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Richards Bay needs container terminal, says mayor
Richards Bay needs container terminal, says mayor

Richards Bay needs container terminal, says mayor

SERVICES NEWS

Business Day - Sep 9th 2011, 08:59

Richards Bay mayor Elphas Mbatha is lobbying the government to build a container terminal in Richards Bay, even though Transnet seems likely to proceed with a multibillion-rand facility at the old international airport site in Durban. 

Transnet and the owner of the old airport site, the Airports Company SA (Acsa), are finalising the sale of the land so a deep-water port can be dug out to be used for a container terminal, with facilities for the nearby automotive and oil industries.

Phase one of the Durban project, involving four of up to 16 berths for containers, is expected to cost Transnet R25bn at current rates, the KwaZulu-Natal economic affairs and tourism department says.

However, KwaZulu-Natal economic development and tourism MEC Mike Mabuyakhulu said yesterday that a container terminal was needed in Richards Bay to promote the competitiveness of downstream manufacturing in that region, and the question was about the funding model required, possibly in partnership with the private sector, rather than whether a terminal was required.

The proximity to a port reduced manufacturers’ turnaround times and transport costs, he said.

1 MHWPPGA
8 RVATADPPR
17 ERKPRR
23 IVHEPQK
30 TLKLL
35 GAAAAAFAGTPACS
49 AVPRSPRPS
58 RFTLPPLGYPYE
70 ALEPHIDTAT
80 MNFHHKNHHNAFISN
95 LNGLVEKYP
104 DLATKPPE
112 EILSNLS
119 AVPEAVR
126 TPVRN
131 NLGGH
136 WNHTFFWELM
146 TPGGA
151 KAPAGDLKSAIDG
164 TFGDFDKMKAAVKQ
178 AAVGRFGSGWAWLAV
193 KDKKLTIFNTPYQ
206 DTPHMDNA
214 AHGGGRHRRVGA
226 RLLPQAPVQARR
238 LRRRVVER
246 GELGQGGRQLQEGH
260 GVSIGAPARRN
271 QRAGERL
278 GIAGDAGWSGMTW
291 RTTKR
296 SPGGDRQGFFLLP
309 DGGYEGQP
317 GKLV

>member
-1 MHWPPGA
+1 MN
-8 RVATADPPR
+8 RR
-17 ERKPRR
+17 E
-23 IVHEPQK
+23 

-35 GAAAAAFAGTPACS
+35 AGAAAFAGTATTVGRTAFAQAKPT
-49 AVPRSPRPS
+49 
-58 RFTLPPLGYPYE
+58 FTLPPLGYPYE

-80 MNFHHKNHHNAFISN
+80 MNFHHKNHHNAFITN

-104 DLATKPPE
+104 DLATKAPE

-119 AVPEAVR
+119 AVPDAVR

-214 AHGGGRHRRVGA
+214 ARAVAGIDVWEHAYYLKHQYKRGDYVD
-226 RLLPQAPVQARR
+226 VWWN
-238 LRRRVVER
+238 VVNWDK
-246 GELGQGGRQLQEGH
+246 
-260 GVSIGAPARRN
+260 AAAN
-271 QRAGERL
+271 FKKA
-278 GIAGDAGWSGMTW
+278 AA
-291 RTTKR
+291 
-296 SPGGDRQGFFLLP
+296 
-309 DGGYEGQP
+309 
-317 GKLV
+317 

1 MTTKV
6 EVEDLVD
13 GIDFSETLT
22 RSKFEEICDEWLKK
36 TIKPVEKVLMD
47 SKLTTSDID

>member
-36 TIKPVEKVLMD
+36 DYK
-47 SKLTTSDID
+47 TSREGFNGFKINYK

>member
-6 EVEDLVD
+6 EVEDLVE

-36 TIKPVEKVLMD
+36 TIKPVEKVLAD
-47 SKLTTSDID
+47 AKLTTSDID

Richards Bay on Tuesday opened its industrial development zone, near the port. "This is the time for us to start correcting the weaknesses in the structures of our economy," KwaZulu-Natal Premier Zweli Mkhize said at the opening. "We should be able to ship out products manufactured in this country instead of sending raw materials which then get sent back to us as finished products at a much higher cost."

The envisaged container terminals in Durban and Richards Bay "are positioned differently", with the Richards Bay facility planned to focus on exports, Mr Mabuyakhulu said. It was also likely to be smaller than the proposed Durban project, and the Richards Bay port would remain SA’s biggest dry bulk commodity facility, he said.

Mr Mbatha said the benefits of a container terminal in Richards Bay included a shorter road route to Gauteng, good rail facilities that could be upgraded if necessary, and plenty of space and capacity at Richards Bay harbour. It might also be more cost-effective to build than in Durban, and could provide much- needed job opportunities.

"If you want to build a house … it will be cheaper to build the house rather than having to break something down first before building it," he said. There was a "ground swell of support" for a container terminal in Richards Bay.

Richards Bay handles the most cargo of all SA’s ports, about 85- million tons in the year to March 31, of which about 62-million tons was coal exports and the rest mainly bulk commodities such as minerals, ores and forest products.  

Read more about: logistics | services

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